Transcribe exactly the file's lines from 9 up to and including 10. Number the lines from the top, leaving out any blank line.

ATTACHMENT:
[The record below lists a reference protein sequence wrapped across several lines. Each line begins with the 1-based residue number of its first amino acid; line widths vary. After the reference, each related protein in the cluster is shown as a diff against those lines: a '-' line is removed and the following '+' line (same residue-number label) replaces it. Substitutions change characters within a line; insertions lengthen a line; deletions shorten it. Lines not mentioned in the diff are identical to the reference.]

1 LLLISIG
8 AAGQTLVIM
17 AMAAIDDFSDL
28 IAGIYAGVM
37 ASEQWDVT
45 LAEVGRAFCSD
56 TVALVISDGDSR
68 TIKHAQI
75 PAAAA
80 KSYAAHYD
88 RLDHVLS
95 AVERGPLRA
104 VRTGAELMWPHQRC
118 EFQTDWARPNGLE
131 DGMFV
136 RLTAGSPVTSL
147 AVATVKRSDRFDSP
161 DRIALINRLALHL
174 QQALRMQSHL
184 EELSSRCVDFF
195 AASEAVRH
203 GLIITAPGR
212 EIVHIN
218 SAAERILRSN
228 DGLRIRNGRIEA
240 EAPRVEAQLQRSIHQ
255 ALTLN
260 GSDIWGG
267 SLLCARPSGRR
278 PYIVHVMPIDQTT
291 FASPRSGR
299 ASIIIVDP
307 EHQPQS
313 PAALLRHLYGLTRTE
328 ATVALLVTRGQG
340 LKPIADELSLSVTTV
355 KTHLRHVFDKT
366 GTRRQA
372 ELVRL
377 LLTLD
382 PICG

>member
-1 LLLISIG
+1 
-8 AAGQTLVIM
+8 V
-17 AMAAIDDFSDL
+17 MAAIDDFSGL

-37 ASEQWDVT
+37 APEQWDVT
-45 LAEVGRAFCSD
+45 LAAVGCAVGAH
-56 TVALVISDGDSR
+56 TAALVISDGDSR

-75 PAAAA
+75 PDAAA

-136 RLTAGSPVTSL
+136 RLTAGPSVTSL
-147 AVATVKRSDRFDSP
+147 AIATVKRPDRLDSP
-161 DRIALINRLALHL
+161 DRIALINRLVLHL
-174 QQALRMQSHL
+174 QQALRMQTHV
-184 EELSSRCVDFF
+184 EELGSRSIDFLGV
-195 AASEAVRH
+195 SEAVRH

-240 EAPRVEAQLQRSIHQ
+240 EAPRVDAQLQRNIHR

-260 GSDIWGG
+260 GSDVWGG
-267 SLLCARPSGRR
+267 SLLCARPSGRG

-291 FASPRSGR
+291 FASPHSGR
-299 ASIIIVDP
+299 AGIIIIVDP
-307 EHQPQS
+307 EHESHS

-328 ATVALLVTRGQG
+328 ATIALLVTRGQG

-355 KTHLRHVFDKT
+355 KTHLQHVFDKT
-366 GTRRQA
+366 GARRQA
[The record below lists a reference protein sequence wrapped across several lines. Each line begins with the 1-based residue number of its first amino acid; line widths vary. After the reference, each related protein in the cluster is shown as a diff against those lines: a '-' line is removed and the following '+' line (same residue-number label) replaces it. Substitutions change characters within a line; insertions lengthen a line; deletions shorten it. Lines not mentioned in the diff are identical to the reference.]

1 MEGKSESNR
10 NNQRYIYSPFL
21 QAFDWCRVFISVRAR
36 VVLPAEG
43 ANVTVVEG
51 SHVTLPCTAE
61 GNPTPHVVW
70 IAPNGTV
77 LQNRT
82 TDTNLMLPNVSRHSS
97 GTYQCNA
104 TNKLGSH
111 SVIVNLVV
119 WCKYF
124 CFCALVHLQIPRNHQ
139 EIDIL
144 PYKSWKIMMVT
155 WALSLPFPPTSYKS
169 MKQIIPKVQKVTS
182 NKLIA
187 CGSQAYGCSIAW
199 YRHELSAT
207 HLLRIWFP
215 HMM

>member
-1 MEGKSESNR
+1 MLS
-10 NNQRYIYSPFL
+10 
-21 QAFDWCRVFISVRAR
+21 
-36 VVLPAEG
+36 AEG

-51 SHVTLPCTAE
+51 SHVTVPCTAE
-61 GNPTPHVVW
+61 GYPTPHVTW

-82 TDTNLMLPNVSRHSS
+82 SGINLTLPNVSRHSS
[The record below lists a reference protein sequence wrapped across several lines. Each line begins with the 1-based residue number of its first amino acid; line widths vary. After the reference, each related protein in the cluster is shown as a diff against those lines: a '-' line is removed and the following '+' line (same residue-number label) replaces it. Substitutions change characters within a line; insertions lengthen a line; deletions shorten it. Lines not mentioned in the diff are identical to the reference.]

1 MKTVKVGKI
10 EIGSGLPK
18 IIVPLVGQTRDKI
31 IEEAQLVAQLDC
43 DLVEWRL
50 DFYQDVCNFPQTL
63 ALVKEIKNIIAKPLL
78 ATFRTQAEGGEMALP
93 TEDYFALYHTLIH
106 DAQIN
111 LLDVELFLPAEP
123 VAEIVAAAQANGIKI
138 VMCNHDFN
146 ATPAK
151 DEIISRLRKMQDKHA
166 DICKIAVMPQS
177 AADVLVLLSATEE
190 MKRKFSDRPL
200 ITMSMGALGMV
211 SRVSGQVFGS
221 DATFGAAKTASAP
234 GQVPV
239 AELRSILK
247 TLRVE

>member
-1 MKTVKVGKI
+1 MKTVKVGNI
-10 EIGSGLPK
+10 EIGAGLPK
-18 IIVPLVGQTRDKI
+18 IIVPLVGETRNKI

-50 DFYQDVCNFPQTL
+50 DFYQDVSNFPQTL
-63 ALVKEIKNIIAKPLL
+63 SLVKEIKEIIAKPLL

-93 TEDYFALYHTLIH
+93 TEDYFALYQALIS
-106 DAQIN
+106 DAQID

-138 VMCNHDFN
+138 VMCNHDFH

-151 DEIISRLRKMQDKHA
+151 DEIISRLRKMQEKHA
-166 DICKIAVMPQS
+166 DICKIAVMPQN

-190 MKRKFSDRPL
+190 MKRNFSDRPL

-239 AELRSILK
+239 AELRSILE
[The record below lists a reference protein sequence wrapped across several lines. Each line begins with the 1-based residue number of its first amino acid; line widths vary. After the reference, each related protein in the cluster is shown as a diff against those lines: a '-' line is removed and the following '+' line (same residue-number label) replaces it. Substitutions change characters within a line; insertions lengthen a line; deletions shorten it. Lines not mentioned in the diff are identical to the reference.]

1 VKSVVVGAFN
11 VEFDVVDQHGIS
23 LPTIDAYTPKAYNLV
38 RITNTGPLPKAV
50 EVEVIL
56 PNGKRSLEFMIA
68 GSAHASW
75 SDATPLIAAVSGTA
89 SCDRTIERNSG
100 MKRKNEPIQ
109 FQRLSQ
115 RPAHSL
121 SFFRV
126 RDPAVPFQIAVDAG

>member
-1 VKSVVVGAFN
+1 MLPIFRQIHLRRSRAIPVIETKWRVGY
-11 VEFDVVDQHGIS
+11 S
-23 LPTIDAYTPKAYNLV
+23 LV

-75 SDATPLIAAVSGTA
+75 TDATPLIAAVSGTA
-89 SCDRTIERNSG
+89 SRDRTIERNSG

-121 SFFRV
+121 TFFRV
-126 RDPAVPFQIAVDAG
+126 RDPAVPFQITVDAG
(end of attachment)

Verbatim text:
68 TIKHAQI
75 PAAAA